Cloud computing is all the rage. The problem is that everyone seems to have a different definition 😉
Further to discussion of this topic I’d like to quote some interesting opinions of LinkedIn members who left their comments to the question in the title of this post.
“It’s a major trend but not a transformation, because a fundamental flaw in how IT is managed has not been addressed. We are still relying on IT teams to interpret and act on an ever-expanding, real time flood of data, and expect them to make the “right” decisions about how to plan, build, and operate the environment.
Cloud computing will bring this problem to the forefront because these decisions will need to be made both accurately and in real time in order to meet the expected service levels of an always on, always available cloud.
Managing these environments based on static rules, thresholds, and constraints (like IT has been managed for the last 20 years) will not work because of their dynamic nature. Unless we want to have huge clouds that are massively over provisioned to work around it – which would defeat the whole purpose (and kill the margins of the cloud providers) :)”
Product Marketing and Business Development at VMTurbo
“Cloud computing is another example of the pendulum effect of technology. From as far back as the 50’s and 60’s with the advent of Mainframe computing, the end user would have nothing more than a dumb terminal at their desk and everything, from storage to processing, was done on the centralized Mainframe.
Then, industry experts thought it would make more sense to have the computing power be more distributed, more in the hands of the user, and the personal computer revolution began.
Now, more and more, products such as netbooks/net-tops and ultra mobile devices like the iPad and others are starting to bear more resemblance to the “dumb terminals” of old than their PC predecessors. Sporting features like minimal processing power and memory, they become increasingly reliant on “cloud” services for basic functions and applications that used to be hosted locally.
Moving further into the future, as network speeds increase and latency becomes less of an issue, I can see more of these ultra cheap, ultra portable devices becoming popular with the general public.”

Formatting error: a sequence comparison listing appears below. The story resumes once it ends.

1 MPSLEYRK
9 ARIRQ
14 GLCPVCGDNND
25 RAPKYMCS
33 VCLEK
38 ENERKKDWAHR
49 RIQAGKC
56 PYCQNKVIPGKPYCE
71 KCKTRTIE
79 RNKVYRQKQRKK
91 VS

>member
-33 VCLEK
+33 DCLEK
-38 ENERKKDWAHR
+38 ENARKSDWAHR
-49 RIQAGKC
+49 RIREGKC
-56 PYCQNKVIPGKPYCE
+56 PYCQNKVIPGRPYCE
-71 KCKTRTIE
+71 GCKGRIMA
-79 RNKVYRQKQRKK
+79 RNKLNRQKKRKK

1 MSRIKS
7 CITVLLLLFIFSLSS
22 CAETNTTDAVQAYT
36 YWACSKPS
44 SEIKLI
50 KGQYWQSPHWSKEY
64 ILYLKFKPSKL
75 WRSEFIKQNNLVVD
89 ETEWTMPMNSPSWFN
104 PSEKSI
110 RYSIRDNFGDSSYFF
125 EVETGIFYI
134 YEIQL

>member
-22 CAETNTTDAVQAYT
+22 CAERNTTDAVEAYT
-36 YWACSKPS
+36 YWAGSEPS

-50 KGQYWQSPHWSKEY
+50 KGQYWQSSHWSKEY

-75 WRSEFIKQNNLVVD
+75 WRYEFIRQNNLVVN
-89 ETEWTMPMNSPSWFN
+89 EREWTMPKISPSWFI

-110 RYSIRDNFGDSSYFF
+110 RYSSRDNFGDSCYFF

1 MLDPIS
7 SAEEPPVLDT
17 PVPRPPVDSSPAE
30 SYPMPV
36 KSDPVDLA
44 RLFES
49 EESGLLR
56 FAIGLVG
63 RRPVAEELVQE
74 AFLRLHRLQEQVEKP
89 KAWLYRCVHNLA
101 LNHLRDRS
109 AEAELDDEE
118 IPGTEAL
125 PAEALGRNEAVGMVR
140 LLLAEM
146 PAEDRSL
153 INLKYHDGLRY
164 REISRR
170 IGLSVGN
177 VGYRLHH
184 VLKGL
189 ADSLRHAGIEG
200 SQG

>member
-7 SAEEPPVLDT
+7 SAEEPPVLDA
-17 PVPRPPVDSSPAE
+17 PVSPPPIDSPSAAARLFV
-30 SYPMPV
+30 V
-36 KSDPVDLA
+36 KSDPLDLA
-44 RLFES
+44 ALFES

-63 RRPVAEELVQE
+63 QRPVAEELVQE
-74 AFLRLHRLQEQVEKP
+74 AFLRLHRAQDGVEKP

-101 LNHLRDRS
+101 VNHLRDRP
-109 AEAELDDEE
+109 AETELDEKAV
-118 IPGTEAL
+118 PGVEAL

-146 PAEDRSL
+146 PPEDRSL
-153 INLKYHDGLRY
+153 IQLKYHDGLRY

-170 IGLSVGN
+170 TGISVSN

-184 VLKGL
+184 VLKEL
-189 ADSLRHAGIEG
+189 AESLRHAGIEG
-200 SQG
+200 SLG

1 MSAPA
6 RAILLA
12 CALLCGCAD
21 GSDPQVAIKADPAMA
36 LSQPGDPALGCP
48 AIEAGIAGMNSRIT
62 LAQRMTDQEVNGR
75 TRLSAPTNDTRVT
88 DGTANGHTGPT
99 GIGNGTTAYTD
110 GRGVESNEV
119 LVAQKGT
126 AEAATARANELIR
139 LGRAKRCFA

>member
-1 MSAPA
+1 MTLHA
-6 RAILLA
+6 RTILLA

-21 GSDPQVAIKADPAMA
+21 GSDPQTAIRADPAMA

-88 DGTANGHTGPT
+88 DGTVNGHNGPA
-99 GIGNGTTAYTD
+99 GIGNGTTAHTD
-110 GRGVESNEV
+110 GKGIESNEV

“In my view, cloud computing is just a new name for something that has been around a long time. Anyone that has a Hotmail or Gmail or Yahoo email account is already using cloud computing. The same goes for Amazon and eBay. At the core, cloud computing is just storing your data on a remote server rather than you own computer. What has changed is that now entire applications, such as Salesforce, can be run in the cloud. The biggest challenge I see for cloud computing is data security. Someone once asked Willie Horton why he robbed banks and his reply was “that’s where the money is”. So I’m sure that the cyber thieves will be targeting data centers because…that’s where the data is”
Senior PeopleSoft Consultant at CedarCrestone
“I think Cloud computing must be taken under consideration for SMB, ehre the cost and leverage of holding an DataCenter is out of scope, for large enterprises, software and hardware providers are releasing ways of Upgrading infrastructure lowering cost and offering benefits like redundancy and Private Cloud making a robust platform. The Security issues are a concern and must not be taken for granted, I also comply with preveous answer where stated that Cloud services have been around for a long time but recently due to the continues strive to offer innovative ways of improvements make it up to the top… we will see how it goes…”
Information Security Assistant Manager
“At IMS many of our customers are realizing the value of the cloud. Simply put; reduced cost for server infrastructure allowing the company to focus on their core competencies. It is not for every application or every company, but if you manage a P&L in an IT department it’s worth a look. As for security, there are many ways to achieve this and I would caution against looking at the cloud as one simplistic giant leap at once.
Consider the fact that there are private clouds that offer you the ability to have the same security you’d pay for in any datacenter. After all clouds are run from data centers right?
If you need more convincing take a look at how much the government is spending by 2013. It’s definitely in the 10s of billions. That makes it real!”
And what are your thoughts on this topic? You’re welcome to leave your comments.